Happy 2023! Thanks for going with me on this weekly journey of wisdom as I now start year three of my Family Legacy Planning blog. Last week, I put a wrap on 2022 by encouraging us to look back to see how far we’ve come from where we started. Observing that journey can inspire us to keep reaching for our full potential as we now embark on a new year.
My focus last week was on the challenge of remining physically fit as time passes. Today. I want to reflect on how the passage of time can improve our mental and emotional fitness. As Melissa Manchester sings in “Come in From the Rain,” “Time has made us older and wiser. I know I am.”
The two below photos show me with my law school buddies (the “Canoe Brothers,” as described in this May 22, 2022 post.) The “then” photo was on a trip to Port Aransas to celebrate graduating UT law school. Our bodies were fit but so were our minds. Our brains worked quickly with what Arthur Brooks describes as “fluid intelligence.” We had instant recall and could spit out calculations and thoughts quickly with precision. That sharp, razor fast intellect comes in handy in starting a legal career.
However, in his recent book Strength to Strength: Finding Success, Happiness, and Deep Purpose in the Second Half of Life, Brooks explains a transition that occurs in our brains as we age. After about age 55, our brains work slower but there’s an improvement in our “crystallized intelligence.” We replace fluid intelligence with the ability to connect dots and see big picture patterns. This skill enables us to make better decisions and give better advice because it is seasoned with experience.
Clients often ask me to provide “gray-haired wisdom” based on my 44 years of real-life lawyering. Sharing guidance informed by my observations over the years may be even more meaningful to them than the lightening-fast reasoning of youth. The Canoe Brothers of the recent canoe trip photo have a different kind of intelligence than the guys in the Port Aransas photo, but it’s a kind of brain power that carries more wisdom.
Another shift that occurs over the passage of time involves our emotional fitness. Whereas “young Marvin” had a wish-list of things he hoped to buy one day, the “mature Marvin” has a different list. I have replaced my desire for things with a desire for relationships. My focus is now on having meaningful connection with thoughtful and thought-provoking people. I achieve that best by becoming part of stimulating communities, such as the Canoe Brothers, colleagues at work, civic groups, and a peer group like TIGER 21. According to Dr. Mark Hyman, “The power of community to create health is far greater than any physician, clinic, or hospital. Science now shows us that a sense of community is correlated to longer, healthier, and happier lives.”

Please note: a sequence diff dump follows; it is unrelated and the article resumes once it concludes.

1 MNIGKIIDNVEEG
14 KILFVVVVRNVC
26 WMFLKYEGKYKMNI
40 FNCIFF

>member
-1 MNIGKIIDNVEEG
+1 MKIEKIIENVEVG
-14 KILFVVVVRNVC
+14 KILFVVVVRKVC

Hyman continues with this advice: “If you want to build a community, volunteering, joining a class, and prioritizing time with loved ones are all ways to strengthen your social bonds and support your health in the process. Get involved in things you care about and your community connections will naturally fall into place.”
As we first look back to our early years and then look ahead to our tomorrows, let’s celebrate the opportunities that the future offers us—opportunities to gain wisdom, create connection with meaningful communities, and achieve not only stronger physical fitness but also stronger mental and emotional fitness.
Marvin E. Blum
Marvin Blum with the “Canoe Brothers” of then and now, a brotherhood bond strengthened mentally and emotionally by the passage of time. Left: Blum in upper right of pyramid, celebrating law school graduation. Right: Blum in center of front row, on a canoe trip with older and wiser law school buddies.